The Federal Reserve will wrap up its latest meeting at 18:00 GMT Wednesday. No change in policy is expected, so the focus will be on Chairman Powell’s press conference at 18:30 GMT. With signs that the US recovery has flattened lately, Powell could adopt a more cautious tone, opening the door for more action in September. If so, that might be enough to accelerate the dollar’s freefall, though Thursday’s GDP numbers could provide some support.
The US economic recovery appears to have stalled in recent weeks, as the resurgence in infections led several states to pause or even roll back their re-opening plans. High frequency data like credit card transactions confirm as much, and the fear is that if this weakness continues for much longer, it might spark another wave of job losses.
Indeed, we have already seen some signs of stress in the labor market, with initial jobless claims spiking higher last week. Even some Fed officials acknowledged the recovery is “levelling off” lately, something that will almost surely be echoed by Chairman Powell.
All this suggests that the Fed will be under pressure to do more to bolster the recovery. The next step will likely be to strengthen the forward guidance, most likely by committing to not raise rates again until inflation hits, or slightly overshoots, the Fed’s 2% target.
However, this meeting may be a little too early for that.
Waiting for September
Why wait? Three reasons. First, there’s no urgency to act right here and now. Financial markets are calm and yields on US Treasuries are near record lows, so the Fed won’t be in a rush. Indeed, waiting until September also allows policymakers to have a clearer picture of the economic recovery, and thus of how powerfully they should act.
Second, uncertainty around what Congress will do is a wildcard the Fed will prefer to sidestep. Lawmakers are debating the size and composition of the next stimulus bill, with the Republicans favoring a ‘smaller’ package of around $1 trillion while the Democrats are pushing for a much larger package of $3.5 trillion. The Fed will probably wait for these talks to conclude before taking any major decisions, as a larger government bill would imply less need for Fed action.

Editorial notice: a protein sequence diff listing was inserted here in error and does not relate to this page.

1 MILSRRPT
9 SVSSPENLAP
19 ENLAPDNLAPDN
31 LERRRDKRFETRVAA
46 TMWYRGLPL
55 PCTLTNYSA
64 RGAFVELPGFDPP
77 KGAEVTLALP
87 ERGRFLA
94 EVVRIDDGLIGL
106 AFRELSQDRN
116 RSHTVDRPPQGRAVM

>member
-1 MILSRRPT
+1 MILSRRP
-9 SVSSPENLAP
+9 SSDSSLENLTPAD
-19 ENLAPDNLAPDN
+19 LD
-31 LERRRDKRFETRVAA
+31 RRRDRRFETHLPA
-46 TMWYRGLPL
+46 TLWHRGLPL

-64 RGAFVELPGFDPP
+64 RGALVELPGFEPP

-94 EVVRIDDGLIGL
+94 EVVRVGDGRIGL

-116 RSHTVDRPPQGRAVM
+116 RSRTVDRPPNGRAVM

Finally, policymakers have used up most of their ‘firepower’ already. They still have a couple of tricks left, like enhanced forward guidance and yield curve control, but they might prefer to delay those until their formal strategy review has concluded. This review has been ongoing for more than a year, and when it’s done, it will give a detailed analysis on the benefits of these policies.
All told, the Fed will likely use this meeting as a stepping stone, opening the door for more action in September. Chairman Powell could highlight that downside risks have intensified lately, and that with infections rising again, a dynamic recovery later in the year no longer seems as certain.
Such a dovish tone could spell more pain for the US dollar, which is already in freefall amid a combination of a resurgent euro and mounting concerns around the American economy.
What about upside risks for the dollar this week? Admittedly, it’s very difficult to envision Powell sounding optimistic given recent developments.
That said, the GDP data for Q2 on Thursday are a different story. The consensus forecast is for an annualized contraction of 34%, which may be a little exaggerated. The New York Fed’s Nowcast model for example points to a much smaller fall of 14.3%. Now to be clear, even if the GDP numbers are stronger than expected, any upside for the dollar may be short-lived. The trend is to the downside.
Taking a technical look at euro/dollar, more advances may stall initially around 1.1790, the July 2018 peak, ahead of the September 2018 top of 1.1815.
On the downside, a potential move back below 1.1720 could open the door for another test of 1.1620.